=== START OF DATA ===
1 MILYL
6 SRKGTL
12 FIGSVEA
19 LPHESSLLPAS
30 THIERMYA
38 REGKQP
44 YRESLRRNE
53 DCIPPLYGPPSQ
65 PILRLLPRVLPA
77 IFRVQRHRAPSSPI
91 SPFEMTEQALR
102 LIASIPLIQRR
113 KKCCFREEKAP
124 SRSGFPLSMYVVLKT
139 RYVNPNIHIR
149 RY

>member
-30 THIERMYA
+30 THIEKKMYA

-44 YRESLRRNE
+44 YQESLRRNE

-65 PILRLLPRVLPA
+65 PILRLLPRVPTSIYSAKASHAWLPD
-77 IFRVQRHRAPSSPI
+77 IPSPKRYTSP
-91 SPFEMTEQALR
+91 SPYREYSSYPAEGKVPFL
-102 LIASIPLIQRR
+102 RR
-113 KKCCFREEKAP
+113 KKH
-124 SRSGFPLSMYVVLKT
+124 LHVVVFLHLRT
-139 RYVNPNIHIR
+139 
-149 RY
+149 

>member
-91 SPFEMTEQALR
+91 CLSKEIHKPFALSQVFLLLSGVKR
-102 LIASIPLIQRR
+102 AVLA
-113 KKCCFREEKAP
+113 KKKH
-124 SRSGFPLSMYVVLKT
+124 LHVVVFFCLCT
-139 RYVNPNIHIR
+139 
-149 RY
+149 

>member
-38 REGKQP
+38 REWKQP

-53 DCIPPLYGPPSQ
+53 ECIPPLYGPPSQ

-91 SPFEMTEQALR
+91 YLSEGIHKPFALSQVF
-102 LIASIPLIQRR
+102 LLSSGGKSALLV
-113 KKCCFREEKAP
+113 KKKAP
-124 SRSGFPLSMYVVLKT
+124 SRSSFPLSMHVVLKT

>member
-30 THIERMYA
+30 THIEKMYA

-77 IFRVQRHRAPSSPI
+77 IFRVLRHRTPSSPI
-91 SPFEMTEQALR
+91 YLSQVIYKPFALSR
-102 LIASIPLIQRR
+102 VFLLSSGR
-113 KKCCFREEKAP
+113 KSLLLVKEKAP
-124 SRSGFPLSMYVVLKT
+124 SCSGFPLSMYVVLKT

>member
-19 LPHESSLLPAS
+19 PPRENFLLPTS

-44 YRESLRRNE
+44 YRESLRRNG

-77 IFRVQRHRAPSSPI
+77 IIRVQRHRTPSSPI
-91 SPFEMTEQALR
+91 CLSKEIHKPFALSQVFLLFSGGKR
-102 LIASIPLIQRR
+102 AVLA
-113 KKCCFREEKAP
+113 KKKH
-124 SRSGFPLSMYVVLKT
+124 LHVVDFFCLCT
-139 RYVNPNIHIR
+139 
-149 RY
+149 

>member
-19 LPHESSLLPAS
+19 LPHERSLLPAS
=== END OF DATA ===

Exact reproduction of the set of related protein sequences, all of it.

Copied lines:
1 MILYL
6 SRKGTL
12 FIGSVEA
19 LPHESSLLPAS
30 THIERMYA
38 REGKQP
44 YRESLRRNE
53 DCIPPLYGPPSQ
65 PILRLLPRVLPA
77 IFRVQRHRAPSSPI
91 SPFEMTEQALR
102 LIASIPLIQRR
113 KKCCFREEKAP
124 SRSGFPLSMYVVLKT
139 RYVNPNIHIR
149 RY

>member
-30 THIERMYA
+30 THIEKKMYA

-44 YRESLRRNE
+44 YQESLRRNE

-65 PILRLLPRVLPA
+65 PILRLLPRVPTSIYSAKASHAWLPD
-77 IFRVQRHRAPSSPI
+77 IPSPKRYTSP
-91 SPFEMTEQALR
+91 SPYREYSSYPAEGKVPFL
-102 LIASIPLIQRR
+102 RR
-113 KKCCFREEKAP
+113 KKH
-124 SRSGFPLSMYVVLKT
+124 LHVVVFLHLRT
-139 RYVNPNIHIR
+139 
-149 RY
+149 

>member
-91 SPFEMTEQALR
+91 CLSKEIHKPFALSQVFLLLSGVKR
-102 LIASIPLIQRR
+102 AVLA
-113 KKCCFREEKAP
+113 KKKH
-124 SRSGFPLSMYVVLKT
+124 LHVVVFFCLCT
-139 RYVNPNIHIR
+139 
-149 RY
+149 

>member
-38 REGKQP
+38 REWKQP

-53 DCIPPLYGPPSQ
+53 ECIPPLYGPPSQ

-91 SPFEMTEQALR
+91 YLSEGIHKPFALSQVF
-102 LIASIPLIQRR
+102 LLSSGGKSALLV
-113 KKCCFREEKAP
+113 KKKAP
-124 SRSGFPLSMYVVLKT
+124 SRSSFPLSMHVVLKT

>member
-30 THIERMYA
+30 THIEKMYA

-77 IFRVQRHRAPSSPI
+77 IFRVLRHRTPSSPI
-91 SPFEMTEQALR
+91 YLSQVIYKPFALSR
-102 LIASIPLIQRR
+102 VFLLSSGR
-113 KKCCFREEKAP
+113 KSLLLVKEKAP
-124 SRSGFPLSMYVVLKT
+124 SCSGFPLSMYVVLKT

>member
-19 LPHESSLLPAS
+19 PPRENFLLPTS

-44 YRESLRRNE
+44 YRESLRRNG

-77 IFRVQRHRAPSSPI
+77 IIRVQRHRTPSSPI
-91 SPFEMTEQALR
+91 CLSKEIHKPFALSQVFLLFSGGKR
-102 LIASIPLIQRR
+102 AVLA
-113 KKCCFREEKAP
+113 KKKH
-124 SRSGFPLSMYVVLKT
+124 LHVVDFFCLCT
-139 RYVNPNIHIR
+139 
-149 RY
+149 

>member
-19 LPHESSLLPAS
+19 LPHERSLLPAS